to the markets and by the time either a broker is contacted or the connection is restored, the trade has moved past your stop price. Although I understand this can happen, and it has happened to me, this is not a part of the stop loss process that we must focus on.


Going beyond the technological problem of not being able to keep a small stop loss is the emotional part. Many newer traders tend to view a loss as a negative impact on their trading portfolio or take it person ally as a negative reflection on their ability to trade. Many traders seem to believe that lost money is lost self-worth. This couldn’t be further from the truth. A small stop loss taken is a sign of a disciplined trading program that one adheres to. It both instills confidence in your trading ability from an execution standpoint and enhances your reasoning for trading. When one goes back through one’s trading journals and sees how much money is lost due to wider than desired stop losses, he or she will be amazed by the difference.

TRAILING STOPS LOSS

The other side of the issue is that many will key on those trades that came out as profitable simply by holding the stock and letting it come back to profitability. Again, this may work for you 9 times out of 10, but if the tenth time does not work out, you stand the chance to lose the prof- its from the previous nine times. Also, a strict stop loss regiment employed in this fashion will begin to tell you about your entry and exit points relative to timing and execution ability. This simply means that if you are taking numerous small stop losses while not providing enough gains, you are doing one of a couple things.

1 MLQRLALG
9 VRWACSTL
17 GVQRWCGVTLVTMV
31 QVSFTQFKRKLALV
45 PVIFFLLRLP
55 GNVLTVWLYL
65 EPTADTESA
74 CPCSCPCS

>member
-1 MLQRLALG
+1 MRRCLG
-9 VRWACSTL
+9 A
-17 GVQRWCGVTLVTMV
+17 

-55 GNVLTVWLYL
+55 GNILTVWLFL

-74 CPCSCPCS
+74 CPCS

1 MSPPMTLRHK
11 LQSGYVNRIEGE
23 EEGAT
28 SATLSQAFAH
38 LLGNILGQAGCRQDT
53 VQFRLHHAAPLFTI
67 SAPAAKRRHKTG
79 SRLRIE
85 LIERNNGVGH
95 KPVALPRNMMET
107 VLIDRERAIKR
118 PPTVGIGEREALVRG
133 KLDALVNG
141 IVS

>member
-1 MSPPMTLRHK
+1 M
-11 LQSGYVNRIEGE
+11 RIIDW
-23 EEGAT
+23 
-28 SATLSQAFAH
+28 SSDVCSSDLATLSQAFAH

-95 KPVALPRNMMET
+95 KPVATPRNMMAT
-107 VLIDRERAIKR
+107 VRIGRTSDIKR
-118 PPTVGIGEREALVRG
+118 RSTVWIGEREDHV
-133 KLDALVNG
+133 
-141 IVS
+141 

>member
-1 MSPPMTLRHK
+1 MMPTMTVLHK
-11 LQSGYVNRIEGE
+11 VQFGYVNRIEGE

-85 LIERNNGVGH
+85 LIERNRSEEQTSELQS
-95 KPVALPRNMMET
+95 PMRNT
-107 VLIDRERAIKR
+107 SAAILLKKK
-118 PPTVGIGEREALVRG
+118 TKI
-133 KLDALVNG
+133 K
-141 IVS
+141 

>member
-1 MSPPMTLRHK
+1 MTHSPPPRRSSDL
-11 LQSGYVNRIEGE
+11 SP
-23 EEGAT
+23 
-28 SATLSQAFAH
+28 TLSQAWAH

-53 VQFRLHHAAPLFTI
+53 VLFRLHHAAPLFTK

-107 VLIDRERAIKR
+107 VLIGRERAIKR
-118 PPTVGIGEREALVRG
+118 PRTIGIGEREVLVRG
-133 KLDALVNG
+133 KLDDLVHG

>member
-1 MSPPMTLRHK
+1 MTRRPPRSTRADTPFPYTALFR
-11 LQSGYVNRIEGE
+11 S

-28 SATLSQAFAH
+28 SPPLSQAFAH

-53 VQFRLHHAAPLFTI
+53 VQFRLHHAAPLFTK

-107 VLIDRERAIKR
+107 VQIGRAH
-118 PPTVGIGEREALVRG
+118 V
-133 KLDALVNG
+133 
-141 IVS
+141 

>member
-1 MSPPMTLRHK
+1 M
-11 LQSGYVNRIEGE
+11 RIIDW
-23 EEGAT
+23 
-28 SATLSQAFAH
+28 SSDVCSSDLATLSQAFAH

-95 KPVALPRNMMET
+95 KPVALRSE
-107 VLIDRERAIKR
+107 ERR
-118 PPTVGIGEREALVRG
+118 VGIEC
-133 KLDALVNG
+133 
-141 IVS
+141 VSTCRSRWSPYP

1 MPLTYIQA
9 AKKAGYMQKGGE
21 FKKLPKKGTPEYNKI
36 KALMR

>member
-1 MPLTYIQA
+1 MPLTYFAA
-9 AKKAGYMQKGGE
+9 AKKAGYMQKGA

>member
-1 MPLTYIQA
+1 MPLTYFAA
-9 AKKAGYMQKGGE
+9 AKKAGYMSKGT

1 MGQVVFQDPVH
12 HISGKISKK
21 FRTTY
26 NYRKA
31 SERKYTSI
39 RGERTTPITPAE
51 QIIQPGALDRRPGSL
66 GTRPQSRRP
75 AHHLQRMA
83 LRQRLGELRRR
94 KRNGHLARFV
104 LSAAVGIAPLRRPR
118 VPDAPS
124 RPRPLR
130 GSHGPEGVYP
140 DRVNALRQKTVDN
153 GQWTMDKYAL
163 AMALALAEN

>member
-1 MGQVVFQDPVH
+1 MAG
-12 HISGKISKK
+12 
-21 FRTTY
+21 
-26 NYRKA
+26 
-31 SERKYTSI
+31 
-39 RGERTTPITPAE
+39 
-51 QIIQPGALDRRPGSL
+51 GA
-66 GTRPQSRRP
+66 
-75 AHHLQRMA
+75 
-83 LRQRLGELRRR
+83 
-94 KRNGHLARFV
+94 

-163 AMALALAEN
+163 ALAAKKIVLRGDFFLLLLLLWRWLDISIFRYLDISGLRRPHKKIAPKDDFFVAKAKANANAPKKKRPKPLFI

You are either not entering close enough to the best price for the reversal or trade direction (chasing) or you are simply trading a plan that is not working for you. Taking 100 stops and losing $5,000 versus taking one blown stop and losing $5,000 will enable you to better assess your trading plan with more practice and experience under your trading guidelines. One trade won’t allow you to know whether this trading plan is working or not. Trading more actively and assessing the win/loss and profit/loss ratio on this idea will give you a sense of how effective the plan is. Again, realize this is a momentum trader’s plan and not an investor’s plan, where one or two trades a year may be normal.


ermined stop loss is a function of a trading plan, then they begin to see stop losses as a positive. This shift of psychology within a trader will ultimately help them to either achieve success or come to the realization that this method simply is not working for them. Acceptance of a small loss comes from a lot of personal change in many traders. Ego in a trader can play a huge role in not coming to this acceptance right away. Many traders feel that the reason they are in the trade is because they are right, and the market and everyone else is wrong. Therefore, they will cling to the issue until bankruptcy to prove themselves right. Unfortunately, you can see the detriment that this serves to traders. Getting rid of one’s ego and stubbornness to prevent holding a losing trade and cut the losses immediately is a big step toward understanding stop loss executions. I simply look at a stop loss as a way to protect my capital from larger losses.